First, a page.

The mechanical wiring between cells and their surroundings is fundamental to the regulation of complex biological processes during tissue development, repair or pathology. Traction force microscopy (TFM) enables determination of the actuating forces. Despite progress, important limitations with intrusion effects in low resolution 2D pillar-based methods or disruptive intermediate steps of cell removal and substrate relaxation in high-resolution continuum TFM methods need to be overcome. Here we introduce a novel method allowing a one-shot (live) acquisition of continuous in- and out-of-plane traction fields with high sensitivity...
September 29, 2016: Nature Communications
Michiel Fokkelman, Hayri E Balcıoğlu, Janna E Klip, Kuan Yan, Fons J Verbeek, Erik H J Danen, Bob van de Water
Cancer cells migrate from the primary tumour into surrounding tissue in order to form metastasis. Cell migration is a highly complex process, which requires continuous remodelling and re-organization of the cytoskeleton and cell-matrix adhesions. Here, we aimed to identify genes controlling aspects of tumour cell migration, including the dynamic organization of cell-matrix adhesions and cellular traction forces. In a siRNA screen targeting most cell adhesion-related genes we identified 200+ genes that regulate size and/or dynamics of cell-matrix adhesions in MCF7 breast cancer cells...
2016: Scientific Reports
Alexandra S Piotrowski-Daspit, Celeste M Nelson
The architecture of branched organs such as the lungs, kidneys, and mammary glands arises through the developmental process of branching morphogenesis, which is regulated by a variety of soluble and physical signals in the microenvironment. Described here is a method created to study the process of branching morphogenesis by forming engineered three-dimensional (3D) epithelial tissues of defined shape and size that are completely embedded within an extracellular matrix (ECM). This method enables the formation of arrays of identical tissues and enables the control of a variety of environmental factors, including tissue geometry, spacing, and ECM composition...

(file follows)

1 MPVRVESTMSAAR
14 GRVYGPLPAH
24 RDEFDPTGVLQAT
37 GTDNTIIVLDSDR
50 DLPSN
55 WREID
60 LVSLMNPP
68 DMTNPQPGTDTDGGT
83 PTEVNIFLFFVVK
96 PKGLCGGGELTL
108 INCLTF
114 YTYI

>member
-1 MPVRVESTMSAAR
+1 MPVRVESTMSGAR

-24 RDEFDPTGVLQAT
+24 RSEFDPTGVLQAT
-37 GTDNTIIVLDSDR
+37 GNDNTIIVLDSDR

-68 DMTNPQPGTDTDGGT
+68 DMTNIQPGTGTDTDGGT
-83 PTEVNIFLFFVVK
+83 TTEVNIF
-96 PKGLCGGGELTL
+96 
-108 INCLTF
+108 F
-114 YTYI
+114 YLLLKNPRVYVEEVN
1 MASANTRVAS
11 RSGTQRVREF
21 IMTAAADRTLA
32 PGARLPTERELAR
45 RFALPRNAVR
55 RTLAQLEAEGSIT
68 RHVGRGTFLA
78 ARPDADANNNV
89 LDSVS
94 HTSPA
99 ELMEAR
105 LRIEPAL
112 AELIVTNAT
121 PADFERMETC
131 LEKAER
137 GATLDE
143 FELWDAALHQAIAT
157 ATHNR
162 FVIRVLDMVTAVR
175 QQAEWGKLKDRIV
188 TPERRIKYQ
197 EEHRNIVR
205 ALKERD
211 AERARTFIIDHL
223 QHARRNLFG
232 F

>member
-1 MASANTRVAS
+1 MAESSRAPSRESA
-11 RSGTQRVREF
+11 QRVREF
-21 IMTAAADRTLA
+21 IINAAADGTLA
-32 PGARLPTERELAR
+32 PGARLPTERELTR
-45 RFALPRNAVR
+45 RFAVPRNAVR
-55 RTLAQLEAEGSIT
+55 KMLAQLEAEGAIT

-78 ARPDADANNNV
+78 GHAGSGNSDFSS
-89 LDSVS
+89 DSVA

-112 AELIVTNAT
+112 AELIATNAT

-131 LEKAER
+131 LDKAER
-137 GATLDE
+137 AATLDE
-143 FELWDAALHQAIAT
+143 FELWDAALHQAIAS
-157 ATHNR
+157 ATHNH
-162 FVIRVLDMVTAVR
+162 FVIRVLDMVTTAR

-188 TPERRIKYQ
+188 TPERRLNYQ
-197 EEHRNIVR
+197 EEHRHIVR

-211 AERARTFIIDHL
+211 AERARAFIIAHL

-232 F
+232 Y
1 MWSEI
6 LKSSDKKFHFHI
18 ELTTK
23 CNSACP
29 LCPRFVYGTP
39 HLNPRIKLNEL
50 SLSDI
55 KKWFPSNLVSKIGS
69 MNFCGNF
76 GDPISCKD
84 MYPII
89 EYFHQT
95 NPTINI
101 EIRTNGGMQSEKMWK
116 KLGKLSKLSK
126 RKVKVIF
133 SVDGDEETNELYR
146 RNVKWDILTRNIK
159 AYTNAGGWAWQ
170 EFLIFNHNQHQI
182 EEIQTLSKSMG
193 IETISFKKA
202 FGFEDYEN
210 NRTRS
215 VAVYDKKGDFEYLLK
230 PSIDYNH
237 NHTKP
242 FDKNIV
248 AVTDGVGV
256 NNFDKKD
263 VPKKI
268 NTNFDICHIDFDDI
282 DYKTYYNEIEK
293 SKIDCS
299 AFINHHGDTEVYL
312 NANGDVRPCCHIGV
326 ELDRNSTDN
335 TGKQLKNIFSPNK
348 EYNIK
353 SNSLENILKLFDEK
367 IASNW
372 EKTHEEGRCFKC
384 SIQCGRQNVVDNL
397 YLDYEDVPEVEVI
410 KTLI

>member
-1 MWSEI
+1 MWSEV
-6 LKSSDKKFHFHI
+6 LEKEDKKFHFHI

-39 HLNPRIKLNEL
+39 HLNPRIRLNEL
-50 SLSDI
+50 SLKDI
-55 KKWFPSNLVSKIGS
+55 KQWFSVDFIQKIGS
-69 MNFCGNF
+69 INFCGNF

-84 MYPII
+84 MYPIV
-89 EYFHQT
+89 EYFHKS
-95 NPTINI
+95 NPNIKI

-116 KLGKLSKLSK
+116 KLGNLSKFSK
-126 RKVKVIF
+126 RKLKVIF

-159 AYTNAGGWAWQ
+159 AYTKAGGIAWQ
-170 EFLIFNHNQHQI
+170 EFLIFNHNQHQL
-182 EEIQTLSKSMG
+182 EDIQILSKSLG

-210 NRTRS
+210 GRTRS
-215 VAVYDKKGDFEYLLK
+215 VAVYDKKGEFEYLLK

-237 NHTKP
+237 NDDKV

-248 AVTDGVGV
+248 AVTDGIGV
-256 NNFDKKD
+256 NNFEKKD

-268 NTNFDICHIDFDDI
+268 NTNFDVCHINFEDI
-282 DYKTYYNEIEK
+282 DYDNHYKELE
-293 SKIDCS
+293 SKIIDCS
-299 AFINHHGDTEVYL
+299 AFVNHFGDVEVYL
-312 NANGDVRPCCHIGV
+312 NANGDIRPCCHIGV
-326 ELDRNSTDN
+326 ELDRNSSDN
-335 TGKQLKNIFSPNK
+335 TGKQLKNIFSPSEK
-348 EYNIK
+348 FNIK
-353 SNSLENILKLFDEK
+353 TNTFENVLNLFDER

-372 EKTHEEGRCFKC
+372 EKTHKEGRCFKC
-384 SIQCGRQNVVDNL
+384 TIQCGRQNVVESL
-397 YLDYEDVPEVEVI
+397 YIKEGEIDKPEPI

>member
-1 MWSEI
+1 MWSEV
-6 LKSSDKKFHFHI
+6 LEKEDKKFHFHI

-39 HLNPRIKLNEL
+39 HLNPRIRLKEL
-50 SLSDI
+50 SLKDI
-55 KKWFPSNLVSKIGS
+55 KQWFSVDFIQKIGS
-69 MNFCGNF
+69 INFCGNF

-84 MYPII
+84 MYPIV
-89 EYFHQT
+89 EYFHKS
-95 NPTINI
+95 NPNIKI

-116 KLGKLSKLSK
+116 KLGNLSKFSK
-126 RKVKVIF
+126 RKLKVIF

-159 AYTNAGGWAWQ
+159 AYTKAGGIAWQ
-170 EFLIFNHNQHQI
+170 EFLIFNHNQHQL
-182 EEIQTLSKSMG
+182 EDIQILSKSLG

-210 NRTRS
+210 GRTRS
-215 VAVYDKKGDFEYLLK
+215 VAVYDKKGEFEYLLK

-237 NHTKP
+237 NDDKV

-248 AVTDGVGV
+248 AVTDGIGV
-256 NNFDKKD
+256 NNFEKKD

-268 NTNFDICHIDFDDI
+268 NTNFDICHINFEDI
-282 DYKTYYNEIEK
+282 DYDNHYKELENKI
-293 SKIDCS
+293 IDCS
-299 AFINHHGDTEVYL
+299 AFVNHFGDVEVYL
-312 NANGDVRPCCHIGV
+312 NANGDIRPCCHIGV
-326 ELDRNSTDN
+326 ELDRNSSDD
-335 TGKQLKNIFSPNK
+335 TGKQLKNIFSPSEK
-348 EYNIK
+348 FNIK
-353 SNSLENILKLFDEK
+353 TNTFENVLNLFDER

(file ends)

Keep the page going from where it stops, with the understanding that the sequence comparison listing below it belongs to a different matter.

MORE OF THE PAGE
2016: Journal of Visualized Experiments: JoVE
Erik T Valent, Geerten P van Nieuw Amerongen, Victor W M van Hinsbergh, Peter L Hordijk
In many pathological conditions the endothelium becomes activated and dysfunctional, resulting in hyperpermeability and plasma leakage. No specific therapies are available yet to control endothelial barrier function, which is regulated by inter-endothelial junctions and the generation of acto-myosin-based contractile forces in the context of cell-cell and cell-matrix interactions. However, the spatiotemporal distribution and stimulus-induced reorganization of these integral forces remain largely unknown. Traction force microscopy of human endothelial monolayers was used to visualize contractile forces in resting cells and during thrombin-induced hyperpermeability...
September 10, 2016: Experimental Cell Research
Mikheil Azatov, Silvia M Goicoechea, Carol A Otey, Arpita Upadhyaya
Cells organize actin filaments into higher-order structures by regulating the composition, distribution and concentration of actin crosslinkers. Palladin is an actin crosslinker found in the lamellar actin network and stress fibers, which are critical for mechanosensing of the environment. Palladin also serves as a molecular scaffold for α-actinin, another key actin crosslinker. By virtue of its close interactions with actomyosin structures in the cell, palladin may play an important role in cell mechanics...
2016: Scientific Reports
Jihan Kim, Christopher A R Jones, Nicholas Scott Groves, Bo Sun